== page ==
The commitment of the Alberta Government to increase investment in the film and television industry to keep pace with demand is viewed as a positive step forward by those in the industry and officials of the Town of Cochrane.
Alberta's 2022-23 budget includes an increase of 40 per cent from 2021 to the Film and Television Tax Credit program for a total of $70 million in 2022-23 and $225 million through 2024-25.
Yesterday, Doug Schweitzer, minister of Jobs, Economy and Innovation issued a challenge to the industry to outpace the funding.
"Don't see that as a limit," he said. "If you think that you can go bigger, you think that you can create more opportunities, bigger projects and bring them into Alberta, we want to see those projects, bring them to us."
"We believe, however, this will this going to be enough to allow us to grow with the industry over the next three years, but we want them to shoot higher, shoot bigger, and we want this to become a billion-dollar a year industry in Alberta."
According to Calgary Film Commissioner Luke Azevedo, the economic impact of film and television production in the Calgary area soared to a record $522 million in 2021 because of improvements to the tax credit program.
Mike Korman, Cochrane's economic development manager, says the effects of the industry are multi-fold for Cochrane. It benefits local businesses, creates jobs, and attracts people wanting to visit filming locations.
"Every million dollars spent on a production creates about 13 jobs in Alberta, so we see the opportunity for job creation as well, and it's exciting to be part of the filmmaking process, to be honest."
Natalie Germann, the town's community event administrator, says the fees are low for use of town property but the spinoff to the local businesses, especially after the pain they've experienced the last few years, has been priceless.
"Long before they get the film permits, long before they even come to talk to us here in the town, they're here in town, using the businesses, shopping while they're scoping out what they want to see, so there are collateral benefits before they even start filming here."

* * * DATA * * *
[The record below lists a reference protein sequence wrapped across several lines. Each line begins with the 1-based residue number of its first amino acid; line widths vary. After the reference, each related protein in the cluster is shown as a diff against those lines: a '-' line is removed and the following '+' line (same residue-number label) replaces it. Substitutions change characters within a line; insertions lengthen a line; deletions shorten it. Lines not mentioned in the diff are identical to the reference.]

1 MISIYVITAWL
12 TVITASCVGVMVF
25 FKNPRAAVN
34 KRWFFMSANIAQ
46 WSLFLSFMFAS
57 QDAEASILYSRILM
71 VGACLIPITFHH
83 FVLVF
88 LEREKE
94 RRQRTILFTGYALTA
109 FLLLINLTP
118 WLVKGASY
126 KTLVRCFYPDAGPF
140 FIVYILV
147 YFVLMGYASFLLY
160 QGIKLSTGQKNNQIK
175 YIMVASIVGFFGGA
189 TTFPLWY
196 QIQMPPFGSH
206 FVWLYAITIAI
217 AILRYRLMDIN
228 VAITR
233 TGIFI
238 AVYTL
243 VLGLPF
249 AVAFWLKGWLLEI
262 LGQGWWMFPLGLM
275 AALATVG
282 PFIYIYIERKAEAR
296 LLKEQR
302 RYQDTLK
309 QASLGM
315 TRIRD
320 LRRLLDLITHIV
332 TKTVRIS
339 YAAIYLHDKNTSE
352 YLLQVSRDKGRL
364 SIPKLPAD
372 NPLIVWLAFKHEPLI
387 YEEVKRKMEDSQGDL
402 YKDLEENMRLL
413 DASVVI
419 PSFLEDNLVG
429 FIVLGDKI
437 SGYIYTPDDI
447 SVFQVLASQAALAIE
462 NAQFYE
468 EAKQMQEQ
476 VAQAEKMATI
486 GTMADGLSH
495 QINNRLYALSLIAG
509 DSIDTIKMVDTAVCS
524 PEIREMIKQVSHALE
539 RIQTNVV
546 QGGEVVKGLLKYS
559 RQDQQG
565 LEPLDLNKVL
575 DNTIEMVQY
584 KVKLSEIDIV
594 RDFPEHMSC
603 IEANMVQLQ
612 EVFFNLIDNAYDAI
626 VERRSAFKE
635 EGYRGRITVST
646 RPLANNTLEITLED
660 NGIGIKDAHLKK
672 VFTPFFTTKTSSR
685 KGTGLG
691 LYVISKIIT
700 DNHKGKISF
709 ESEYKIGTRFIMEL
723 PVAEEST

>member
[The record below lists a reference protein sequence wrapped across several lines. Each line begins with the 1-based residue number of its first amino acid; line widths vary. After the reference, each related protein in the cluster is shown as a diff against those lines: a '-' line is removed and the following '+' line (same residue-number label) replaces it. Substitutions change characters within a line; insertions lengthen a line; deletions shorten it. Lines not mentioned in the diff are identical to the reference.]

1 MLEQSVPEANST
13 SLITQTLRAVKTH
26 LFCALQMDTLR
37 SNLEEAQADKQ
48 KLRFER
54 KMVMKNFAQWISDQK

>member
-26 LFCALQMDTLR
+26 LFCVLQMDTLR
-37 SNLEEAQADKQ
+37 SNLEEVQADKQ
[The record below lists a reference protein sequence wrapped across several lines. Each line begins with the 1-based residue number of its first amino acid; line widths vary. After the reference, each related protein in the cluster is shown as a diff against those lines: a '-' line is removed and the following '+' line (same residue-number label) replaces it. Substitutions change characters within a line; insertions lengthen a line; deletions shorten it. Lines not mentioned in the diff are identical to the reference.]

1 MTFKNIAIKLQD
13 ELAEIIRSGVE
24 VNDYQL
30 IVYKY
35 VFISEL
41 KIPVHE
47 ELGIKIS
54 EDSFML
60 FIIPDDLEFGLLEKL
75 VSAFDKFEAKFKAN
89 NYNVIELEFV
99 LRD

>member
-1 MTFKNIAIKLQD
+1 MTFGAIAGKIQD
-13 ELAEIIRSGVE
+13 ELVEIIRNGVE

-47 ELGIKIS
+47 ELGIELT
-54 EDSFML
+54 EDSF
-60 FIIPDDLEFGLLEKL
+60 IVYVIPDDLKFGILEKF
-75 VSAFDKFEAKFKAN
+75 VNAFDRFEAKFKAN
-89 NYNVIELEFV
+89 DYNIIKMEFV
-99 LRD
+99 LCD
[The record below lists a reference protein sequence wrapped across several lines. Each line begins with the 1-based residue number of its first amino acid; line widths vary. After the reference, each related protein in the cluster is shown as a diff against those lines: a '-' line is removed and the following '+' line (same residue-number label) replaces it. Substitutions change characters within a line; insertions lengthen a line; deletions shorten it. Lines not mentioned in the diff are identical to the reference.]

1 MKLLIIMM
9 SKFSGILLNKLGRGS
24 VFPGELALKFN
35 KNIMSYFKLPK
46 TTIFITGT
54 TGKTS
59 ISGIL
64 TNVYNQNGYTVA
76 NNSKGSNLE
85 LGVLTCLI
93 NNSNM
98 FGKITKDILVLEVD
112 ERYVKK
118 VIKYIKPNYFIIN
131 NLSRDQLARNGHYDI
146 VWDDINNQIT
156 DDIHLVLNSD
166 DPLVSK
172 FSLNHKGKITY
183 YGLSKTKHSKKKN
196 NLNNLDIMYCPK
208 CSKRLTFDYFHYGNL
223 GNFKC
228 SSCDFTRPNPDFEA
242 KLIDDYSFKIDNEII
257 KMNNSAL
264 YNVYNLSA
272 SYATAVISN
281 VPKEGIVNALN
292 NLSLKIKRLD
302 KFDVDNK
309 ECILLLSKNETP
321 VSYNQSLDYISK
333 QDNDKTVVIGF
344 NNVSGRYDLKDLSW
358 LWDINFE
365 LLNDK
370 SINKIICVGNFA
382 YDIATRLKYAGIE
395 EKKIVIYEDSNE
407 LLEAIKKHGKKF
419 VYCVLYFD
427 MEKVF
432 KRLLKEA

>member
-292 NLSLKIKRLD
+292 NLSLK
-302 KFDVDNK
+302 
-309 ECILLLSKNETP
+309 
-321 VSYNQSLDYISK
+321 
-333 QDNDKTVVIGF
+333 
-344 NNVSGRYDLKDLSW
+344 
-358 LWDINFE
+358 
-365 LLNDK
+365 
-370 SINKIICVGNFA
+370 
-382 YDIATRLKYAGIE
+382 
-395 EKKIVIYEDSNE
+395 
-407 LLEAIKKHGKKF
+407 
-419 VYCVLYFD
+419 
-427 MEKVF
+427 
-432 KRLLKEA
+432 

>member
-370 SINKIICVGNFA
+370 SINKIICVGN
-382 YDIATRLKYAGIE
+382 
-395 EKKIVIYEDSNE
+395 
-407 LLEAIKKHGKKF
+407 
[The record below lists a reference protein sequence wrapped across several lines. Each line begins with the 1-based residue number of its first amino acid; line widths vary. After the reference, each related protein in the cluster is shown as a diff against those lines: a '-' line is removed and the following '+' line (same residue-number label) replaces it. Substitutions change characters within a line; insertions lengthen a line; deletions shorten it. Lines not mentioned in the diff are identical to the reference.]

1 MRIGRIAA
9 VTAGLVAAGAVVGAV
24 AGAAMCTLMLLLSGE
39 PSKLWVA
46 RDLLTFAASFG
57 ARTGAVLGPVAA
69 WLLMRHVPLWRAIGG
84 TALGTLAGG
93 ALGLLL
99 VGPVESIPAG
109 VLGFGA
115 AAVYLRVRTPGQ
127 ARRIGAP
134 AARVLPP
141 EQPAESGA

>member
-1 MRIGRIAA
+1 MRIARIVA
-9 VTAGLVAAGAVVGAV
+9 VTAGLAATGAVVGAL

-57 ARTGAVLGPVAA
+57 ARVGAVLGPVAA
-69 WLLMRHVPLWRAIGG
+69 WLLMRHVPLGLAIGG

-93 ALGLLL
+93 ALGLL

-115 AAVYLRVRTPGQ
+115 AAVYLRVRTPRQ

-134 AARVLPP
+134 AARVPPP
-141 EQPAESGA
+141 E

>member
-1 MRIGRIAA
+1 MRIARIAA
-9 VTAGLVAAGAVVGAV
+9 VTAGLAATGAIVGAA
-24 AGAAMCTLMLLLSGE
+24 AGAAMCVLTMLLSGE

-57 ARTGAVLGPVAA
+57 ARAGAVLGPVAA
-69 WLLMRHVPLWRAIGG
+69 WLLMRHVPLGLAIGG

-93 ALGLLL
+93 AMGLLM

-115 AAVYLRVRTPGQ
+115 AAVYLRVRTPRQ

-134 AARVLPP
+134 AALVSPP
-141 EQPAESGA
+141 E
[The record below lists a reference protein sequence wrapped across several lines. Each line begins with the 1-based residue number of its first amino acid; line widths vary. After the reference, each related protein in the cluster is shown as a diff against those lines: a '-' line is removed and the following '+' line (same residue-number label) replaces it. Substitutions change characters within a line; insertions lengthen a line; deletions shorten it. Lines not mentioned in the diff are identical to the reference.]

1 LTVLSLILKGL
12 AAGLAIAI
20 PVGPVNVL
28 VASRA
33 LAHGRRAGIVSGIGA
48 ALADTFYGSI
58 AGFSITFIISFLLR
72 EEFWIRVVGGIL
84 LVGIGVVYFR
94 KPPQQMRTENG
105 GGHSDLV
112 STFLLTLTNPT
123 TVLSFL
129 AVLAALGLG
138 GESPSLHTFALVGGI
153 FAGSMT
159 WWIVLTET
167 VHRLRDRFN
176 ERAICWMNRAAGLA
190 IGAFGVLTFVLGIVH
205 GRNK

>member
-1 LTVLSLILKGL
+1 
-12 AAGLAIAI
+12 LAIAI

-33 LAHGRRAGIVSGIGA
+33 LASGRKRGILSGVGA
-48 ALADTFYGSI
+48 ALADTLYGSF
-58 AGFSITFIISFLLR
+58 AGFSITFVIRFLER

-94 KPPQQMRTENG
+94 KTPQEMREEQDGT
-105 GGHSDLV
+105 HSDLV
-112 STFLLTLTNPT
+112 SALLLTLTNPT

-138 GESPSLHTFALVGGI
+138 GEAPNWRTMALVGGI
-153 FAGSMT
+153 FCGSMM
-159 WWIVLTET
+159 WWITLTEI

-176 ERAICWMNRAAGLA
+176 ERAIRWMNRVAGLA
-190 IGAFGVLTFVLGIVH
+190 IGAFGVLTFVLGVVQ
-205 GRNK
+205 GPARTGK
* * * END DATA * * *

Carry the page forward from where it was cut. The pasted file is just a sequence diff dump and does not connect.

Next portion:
She says many heavily draw upon the talent pool right here in the province. She points to the scenes shot for the Joe Pickett series here last year. Ninety per cent of the production crew were Albertans.
Korman says the town isn't necessarily aggressively pursuing production companies, but it's an opportunity to take advantage of.
"We certainly have conversations with many different people in the film industry to consider Cochrane. We get a lot of requests that come without our intent. We do intend to be more proactive, but we have limited resources to be able to do that, so it would have to be a very strategic play."
Further town policy may be developed to provide clearer guidelines for when shoots do come here.
"All of the film studios that have come in have been very gracious and very understanding that we are trying to live our lives but it behooves the municipality to have good policy in place."
Schweitzer's presser came the same day as filming wrapped up for yet another shoot at the Cochrane RancheHouse.
Germann says the RancheHouse has been a go-to location for film production and is in high demand as a conference centre and wedding destination.
"It's a beautiful big building, and it can be anything, particularly with the views and the room set up."
"Anything with a Western heritage feel, I think it captures sit very well," says Korman. "Because it's a conference centre, we have the ability to provide them with the space appropriately so it doesn't disrupt the day-to-day. I think it's something that more and more people will take advantage of."
Crews have also utilized the adjacent land of the Cochrane Ranche for shoots, including the series Tin Star, which used several Cochrane locations in its production.
Last year, scenes for the first season of Joe Pickett were shot in the RancheHouse. Germann says there's a possibility some scenes for series 2 will be shot on private land in the area, but so far the production crew hasn't inquired about utilizing the RancheHouse.
With only two major productions listed as being underway in the Calgary area right now, it's speculated it was used for scenes for an upcoming American Girls special for HBO Max and Cartoon Network. The story will be based around the popular American Girl dolls with the working title "American Girl: Corinne Tan."
The tax credit was relaunched in January 2020 and offers a refundable Alberta tax credit certificate on eligible Alberta production and labour costs to corporations that produce films, television series, and other eligible screen-based productions in the province.
Since then, 62 productions have been pre-approved for a combined total of nearly $144 million in tax credit certificates. That includes 20 feature films, including one comedy, six documentaries, 11 dramas, one science fiction, and one horror production. There have been 41 television series, 22 of which are returning series.
According to Statistics Canada, every $1 million of government investment under the Film and Television Tax Credit program is expected to support about 85 Alberta jobs.
Canadian film and TV productions account for $5 billion in revenue and employ more than 117,000 people on a full-time basis.